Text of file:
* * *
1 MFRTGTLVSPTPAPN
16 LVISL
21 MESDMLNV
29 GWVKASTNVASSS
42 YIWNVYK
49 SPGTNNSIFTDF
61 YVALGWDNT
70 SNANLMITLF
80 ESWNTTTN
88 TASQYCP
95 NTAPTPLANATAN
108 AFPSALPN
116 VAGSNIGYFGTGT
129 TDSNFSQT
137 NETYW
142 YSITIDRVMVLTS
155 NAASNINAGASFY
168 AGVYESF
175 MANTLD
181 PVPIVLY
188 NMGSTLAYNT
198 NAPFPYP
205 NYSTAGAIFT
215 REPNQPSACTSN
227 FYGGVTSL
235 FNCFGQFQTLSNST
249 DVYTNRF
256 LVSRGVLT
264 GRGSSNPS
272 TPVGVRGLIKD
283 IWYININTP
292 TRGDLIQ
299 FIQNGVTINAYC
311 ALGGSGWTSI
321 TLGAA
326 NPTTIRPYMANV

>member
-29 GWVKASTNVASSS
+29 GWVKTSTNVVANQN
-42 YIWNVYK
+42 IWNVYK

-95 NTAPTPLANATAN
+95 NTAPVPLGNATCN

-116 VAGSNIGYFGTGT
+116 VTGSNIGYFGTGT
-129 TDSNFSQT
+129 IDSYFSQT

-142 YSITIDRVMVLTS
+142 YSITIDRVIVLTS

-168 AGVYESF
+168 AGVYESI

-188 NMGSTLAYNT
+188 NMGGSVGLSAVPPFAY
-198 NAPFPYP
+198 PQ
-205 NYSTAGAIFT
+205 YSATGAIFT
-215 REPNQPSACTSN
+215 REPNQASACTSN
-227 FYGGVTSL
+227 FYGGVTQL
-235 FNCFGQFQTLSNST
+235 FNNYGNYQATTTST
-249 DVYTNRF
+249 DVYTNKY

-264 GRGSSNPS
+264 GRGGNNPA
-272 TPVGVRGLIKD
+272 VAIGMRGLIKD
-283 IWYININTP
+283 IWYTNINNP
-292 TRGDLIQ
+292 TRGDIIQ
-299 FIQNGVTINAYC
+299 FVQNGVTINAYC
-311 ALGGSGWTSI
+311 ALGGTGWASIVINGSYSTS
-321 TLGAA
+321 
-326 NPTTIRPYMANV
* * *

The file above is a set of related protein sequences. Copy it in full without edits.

1 MFRTGTLVSPTPAPN
16 LVISL
21 MESDMLNV
29 GWVKASTNVASSS
42 YIWNVYK
49 SPGTNNSIFTDF
61 YVALGWDNT
70 SNANLMITLF
80 ESWNTTTN
88 TASQYCP
95 NTAPTPLANATAN
108 AFPSALPN
116 VAGSNIGYFGTGT
129 TDSNFSQT
137 NETYW
142 YSITIDRVMVLTS
155 NAASNINAGASFY
168 AGVYESF
175 MANTLD
181 PVPIVLY
188 NMGSTLAYNT
198 NAPFPYP
205 NYSTAGAIFT
215 REPNQPSACTSN
227 FYGGVTSL
235 FNCFGQFQTLSNST
249 DVYTNRF
256 LVSRGVLT
264 GRGSSNPS
272 TPVGVRGLIKD
283 IWYININTP
292 TRGDLIQ
299 FIQNGVTINAYC
311 ALGGSGWTSI
321 TLGAA
326 NPTTIRPYMANV

>member
-29 GWVKASTNVASSS
+29 GWVKTSTNVVANQN
-42 YIWNVYK
+42 IWNVYK

-95 NTAPTPLANATAN
+95 NTAPVPLGNATCN

-116 VAGSNIGYFGTGT
+116 VTGSNIGYFGTGT
-129 TDSNFSQT
+129 IDSYFSQT

-142 YSITIDRVMVLTS
+142 YSITIDRVIVLTS

-168 AGVYESF
+168 AGVYESI

-188 NMGSTLAYNT
+188 NMGGSVGLSAVPPFAY
-198 NAPFPYP
+198 PQ
-205 NYSTAGAIFT
+205 YSATGAIFT
-215 REPNQPSACTSN
+215 REPNQASACTSN
-227 FYGGVTSL
+227 FYGGVTQL
-235 FNCFGQFQTLSNST
+235 FNNYGNYQATTTST
-249 DVYTNRF
+249 DVYTNKY

-264 GRGSSNPS
+264 GRGGNNPA
-272 TPVGVRGLIKD
+272 VAIGMRGLIKD
-283 IWYININTP
+283 IWYTNINNP
-292 TRGDLIQ
+292 TRGDIIQ
-299 FIQNGVTINAYC
+299 FVQNGVTINAYC
-311 ALGGSGWTSI
+311 ALGGTGWASIVINGSYSTS
-321 TLGAA
+321 
-326 NPTTIRPYMANV